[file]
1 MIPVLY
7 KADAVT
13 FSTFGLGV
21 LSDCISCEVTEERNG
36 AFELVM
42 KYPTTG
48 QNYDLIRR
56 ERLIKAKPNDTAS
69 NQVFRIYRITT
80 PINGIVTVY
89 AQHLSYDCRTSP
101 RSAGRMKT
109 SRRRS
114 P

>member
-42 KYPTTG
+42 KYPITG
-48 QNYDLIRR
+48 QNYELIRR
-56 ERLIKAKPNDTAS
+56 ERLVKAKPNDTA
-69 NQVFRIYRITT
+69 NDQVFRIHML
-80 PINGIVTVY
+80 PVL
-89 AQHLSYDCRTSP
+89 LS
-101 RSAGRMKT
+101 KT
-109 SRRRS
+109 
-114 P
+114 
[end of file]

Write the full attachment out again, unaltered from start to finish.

1 MIPVLY
7 KADAVT
13 FSTFGLGV
21 LSDCISCEVTEERNG
36 AFELVM
42 KYPTTG
48 QNYDLIRR
56 ERLIKAKPNDTAS
69 NQVFRIYRITT
80 PINGIVTVY
89 AQHLSYDCRTSP
101 RSAGRMKT
109 SRRRS
114 P

>member
-42 KYPTTG
+42 KYPITG
-48 QNYDLIRR
+48 QNYELIRR
-56 ERLIKAKPNDTAS
+56 ERLVKAKPNDTA
-69 NQVFRIYRITT
+69 NDQVFRIHML
-80 PINGIVTVY
+80 PVL
-89 AQHLSYDCRTSP
+89 LS
-101 RSAGRMKT
+101 KT
-109 SRRRS
+109 
-114 P
+114 